Audiences know the stories of their favorite musicals. Often, as in the case of productions like “Jagged Little Pill” that tap into popular tunes, they know the songs from the radio. But in “ExtraOrdinary,” a cabaret-style retrospective at the American Repertory Theater (A.R.T.), they not only hear songs previously performed on the Cambridge stage — in productions like “Pippin,” “The Gershwins’ Porgy and Bess,” and “Waitress” — they hear the performers’ own stories too.
The show, under the direction of Diane Paulus and with music directed by Lance Horne, celebrates and revisits the 10 years of musicals and music theater that Paulus has shepherded through the Harvard institution.
“I’ve always been passionate about the power of musical theater because I feel it can reach audiences in a way that builds bridges,” said Paulus, the A.R.T.’s Terrie and Bradley Bloom Artistic Director.
She distinguishes between classic musicals and “music theater,” in which tunes are added or integrated into a play. Both, as well as opera, have found a place at the A.R.T. under her direction, “expanding the boundaries of theater, which is our mission, through newly reimagined productions of classic musicals and creating conditions for new musicals.”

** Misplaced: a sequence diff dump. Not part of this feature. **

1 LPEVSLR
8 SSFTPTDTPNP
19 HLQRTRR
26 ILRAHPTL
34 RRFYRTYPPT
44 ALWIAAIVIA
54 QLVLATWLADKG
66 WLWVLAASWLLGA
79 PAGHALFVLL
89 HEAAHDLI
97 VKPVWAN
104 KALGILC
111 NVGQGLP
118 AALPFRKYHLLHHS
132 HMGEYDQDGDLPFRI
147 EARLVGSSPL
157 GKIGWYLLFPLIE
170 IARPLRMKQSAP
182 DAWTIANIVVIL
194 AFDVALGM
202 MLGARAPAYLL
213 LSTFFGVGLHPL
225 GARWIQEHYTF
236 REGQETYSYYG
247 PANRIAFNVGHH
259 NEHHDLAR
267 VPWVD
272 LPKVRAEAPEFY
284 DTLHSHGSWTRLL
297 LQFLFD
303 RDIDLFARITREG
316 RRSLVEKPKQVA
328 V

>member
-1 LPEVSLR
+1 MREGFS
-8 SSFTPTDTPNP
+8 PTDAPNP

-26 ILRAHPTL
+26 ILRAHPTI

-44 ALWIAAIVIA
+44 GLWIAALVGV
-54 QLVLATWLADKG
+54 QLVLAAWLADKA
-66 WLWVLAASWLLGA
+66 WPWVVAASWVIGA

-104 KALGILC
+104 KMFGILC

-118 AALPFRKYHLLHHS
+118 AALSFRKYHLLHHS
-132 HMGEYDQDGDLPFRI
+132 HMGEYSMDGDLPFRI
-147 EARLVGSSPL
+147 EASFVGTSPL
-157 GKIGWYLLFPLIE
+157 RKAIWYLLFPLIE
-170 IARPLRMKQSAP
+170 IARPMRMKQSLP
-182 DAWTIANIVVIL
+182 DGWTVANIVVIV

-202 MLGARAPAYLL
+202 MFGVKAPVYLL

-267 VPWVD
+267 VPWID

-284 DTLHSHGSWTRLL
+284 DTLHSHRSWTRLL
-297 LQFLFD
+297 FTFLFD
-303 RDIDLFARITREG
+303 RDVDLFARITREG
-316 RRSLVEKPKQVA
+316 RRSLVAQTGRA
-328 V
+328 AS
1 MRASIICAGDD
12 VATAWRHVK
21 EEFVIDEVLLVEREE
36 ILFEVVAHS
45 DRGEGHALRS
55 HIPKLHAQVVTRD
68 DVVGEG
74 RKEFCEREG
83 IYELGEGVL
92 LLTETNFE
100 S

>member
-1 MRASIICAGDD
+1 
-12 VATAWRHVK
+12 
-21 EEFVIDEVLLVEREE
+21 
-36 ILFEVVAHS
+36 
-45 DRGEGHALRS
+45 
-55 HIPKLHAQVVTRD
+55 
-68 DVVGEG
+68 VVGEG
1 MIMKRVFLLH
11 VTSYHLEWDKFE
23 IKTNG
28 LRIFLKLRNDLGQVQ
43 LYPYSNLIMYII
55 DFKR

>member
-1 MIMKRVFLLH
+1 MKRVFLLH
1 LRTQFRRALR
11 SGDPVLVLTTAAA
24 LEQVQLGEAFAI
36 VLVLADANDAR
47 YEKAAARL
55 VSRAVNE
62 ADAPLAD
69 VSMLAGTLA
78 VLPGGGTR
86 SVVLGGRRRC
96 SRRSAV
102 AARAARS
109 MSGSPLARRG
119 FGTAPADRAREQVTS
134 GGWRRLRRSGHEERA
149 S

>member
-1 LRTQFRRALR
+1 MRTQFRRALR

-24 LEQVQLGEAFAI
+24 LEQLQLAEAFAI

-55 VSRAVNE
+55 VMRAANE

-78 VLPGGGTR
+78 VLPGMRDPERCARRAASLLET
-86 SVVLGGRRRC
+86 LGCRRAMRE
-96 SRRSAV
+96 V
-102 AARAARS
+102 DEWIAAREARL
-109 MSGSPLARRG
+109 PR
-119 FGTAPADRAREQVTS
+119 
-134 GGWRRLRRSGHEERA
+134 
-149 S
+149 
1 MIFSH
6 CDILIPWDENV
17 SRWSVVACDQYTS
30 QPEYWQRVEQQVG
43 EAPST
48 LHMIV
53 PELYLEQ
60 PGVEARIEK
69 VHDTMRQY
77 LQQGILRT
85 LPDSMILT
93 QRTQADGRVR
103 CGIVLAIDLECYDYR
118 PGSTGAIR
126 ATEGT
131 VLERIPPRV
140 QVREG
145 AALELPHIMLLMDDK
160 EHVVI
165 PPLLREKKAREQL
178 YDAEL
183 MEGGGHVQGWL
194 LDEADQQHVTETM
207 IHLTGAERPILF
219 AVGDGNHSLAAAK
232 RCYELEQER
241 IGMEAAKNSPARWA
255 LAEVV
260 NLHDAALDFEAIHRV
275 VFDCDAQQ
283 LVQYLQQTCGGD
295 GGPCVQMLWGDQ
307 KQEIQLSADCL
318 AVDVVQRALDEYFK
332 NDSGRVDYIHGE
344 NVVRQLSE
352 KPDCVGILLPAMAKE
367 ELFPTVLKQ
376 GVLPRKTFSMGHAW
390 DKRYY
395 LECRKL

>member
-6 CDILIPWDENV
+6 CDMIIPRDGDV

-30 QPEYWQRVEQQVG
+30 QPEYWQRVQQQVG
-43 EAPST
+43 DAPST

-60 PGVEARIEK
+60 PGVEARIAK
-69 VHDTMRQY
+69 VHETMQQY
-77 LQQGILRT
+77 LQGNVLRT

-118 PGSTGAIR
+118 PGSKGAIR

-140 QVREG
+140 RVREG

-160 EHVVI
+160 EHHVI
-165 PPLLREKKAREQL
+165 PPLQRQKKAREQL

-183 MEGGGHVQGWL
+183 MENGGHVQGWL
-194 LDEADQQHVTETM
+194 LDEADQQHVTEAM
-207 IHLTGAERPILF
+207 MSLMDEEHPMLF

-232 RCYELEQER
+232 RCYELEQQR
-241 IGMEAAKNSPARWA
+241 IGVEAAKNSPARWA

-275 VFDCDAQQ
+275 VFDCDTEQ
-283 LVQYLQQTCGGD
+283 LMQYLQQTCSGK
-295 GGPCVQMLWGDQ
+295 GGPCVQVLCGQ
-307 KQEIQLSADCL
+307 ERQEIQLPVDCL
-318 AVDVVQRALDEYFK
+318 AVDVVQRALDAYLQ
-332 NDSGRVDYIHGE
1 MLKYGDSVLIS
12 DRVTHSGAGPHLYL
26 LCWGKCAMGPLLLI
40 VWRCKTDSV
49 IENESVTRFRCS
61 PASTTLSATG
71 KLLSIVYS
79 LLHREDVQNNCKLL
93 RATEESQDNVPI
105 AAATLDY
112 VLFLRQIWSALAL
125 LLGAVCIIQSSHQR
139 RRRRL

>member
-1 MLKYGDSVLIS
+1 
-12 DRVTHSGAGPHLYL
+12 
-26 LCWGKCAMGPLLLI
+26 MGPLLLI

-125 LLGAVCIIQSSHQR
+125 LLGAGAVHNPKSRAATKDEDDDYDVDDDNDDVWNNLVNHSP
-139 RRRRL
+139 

Of course, what exactly music or musical theater is can be up for debate, a subject that cast members discuss and sing about in this production. “Shakespeare is music,” Paulus said, suggesting that all theater may be regarded as musical. “We’re talking about live sound,” she said, “rhythm and vibration.”
She explicitly rejects the idea that musicals are less serious than straight dramas. “Musicals can be serious entertainment,” she said. “If you look at the history of musical theater, if you look at some of the early book musicals like ‘Oklahoma,’ these are dealing with really intense topics.” In addition, “The musical is a signature American art form. And we are the American Repertory Theater.”
While this production brings back the songs that audiences may remember through the years, it adds a fresh element: the seven performers (plus guests) explaining why these pieces touched them, or how they came to a particular production.